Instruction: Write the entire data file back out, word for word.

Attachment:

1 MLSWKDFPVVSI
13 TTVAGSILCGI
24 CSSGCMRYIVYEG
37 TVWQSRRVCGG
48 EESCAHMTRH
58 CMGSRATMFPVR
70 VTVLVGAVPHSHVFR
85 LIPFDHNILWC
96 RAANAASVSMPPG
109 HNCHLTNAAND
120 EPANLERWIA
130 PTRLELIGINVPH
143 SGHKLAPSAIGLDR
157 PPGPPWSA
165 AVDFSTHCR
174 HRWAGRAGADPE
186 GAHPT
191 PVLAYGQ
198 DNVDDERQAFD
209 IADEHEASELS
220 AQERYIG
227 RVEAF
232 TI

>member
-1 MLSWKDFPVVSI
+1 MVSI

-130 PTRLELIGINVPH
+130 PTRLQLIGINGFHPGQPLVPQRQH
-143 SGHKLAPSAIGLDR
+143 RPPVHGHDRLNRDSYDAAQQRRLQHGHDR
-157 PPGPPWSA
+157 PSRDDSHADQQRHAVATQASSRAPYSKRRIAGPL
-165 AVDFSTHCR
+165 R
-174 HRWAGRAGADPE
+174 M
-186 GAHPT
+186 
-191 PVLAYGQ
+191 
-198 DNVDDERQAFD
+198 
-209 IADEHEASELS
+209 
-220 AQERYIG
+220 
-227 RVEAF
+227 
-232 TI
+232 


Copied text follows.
1 MLSWKDFPVVSI
13 TTVAGSILCGI
24 CSSGCMRYIVYEG
37 TVWQSRRVCGG
48 EESCAHMTRH
58 CMGSRATMFPVR
70 VTVLVGAVPHSHVFR
85 LIPFDHNILWC
96 RAANAASVSMPPG
109 HNCHLTNAAND
120 EPANLERWIA
130 PTRLELIGINVPH
143 SGHKLAPSAIGLDR
157 PPGPPWSA
165 AVDFSTHCR
174 HRWAGRAGADPE
186 GAHPT
191 PVLAYGQ
198 DNVDDERQAFD
209 IADEHEASELS
220 AQERYIG
227 RVEAF
232 TI

>member
-1 MLSWKDFPVVSI
+1 MVSI

-130 PTRLELIGINVPH
+130 PTRLQLIGINGFHPGQPLVPQRQH
-143 SGHKLAPSAIGLDR
+143 RPPVHGHDRLNRDSYDAAQQRRLQHGHDR
-157 PPGPPWSA
+157 PSRDDSHADQQRHAVATQASSRAPYSKRRIAGPL
-165 AVDFSTHCR
+165 R
-174 HRWAGRAGADPE
+174 M
-186 GAHPT
+186 
-191 PVLAYGQ
+191 
-198 DNVDDERQAFD
+198 
-209 IADEHEASELS
+209 
-220 AQERYIG
+220 
-227 RVEAF
+227 
-232 TI
+232 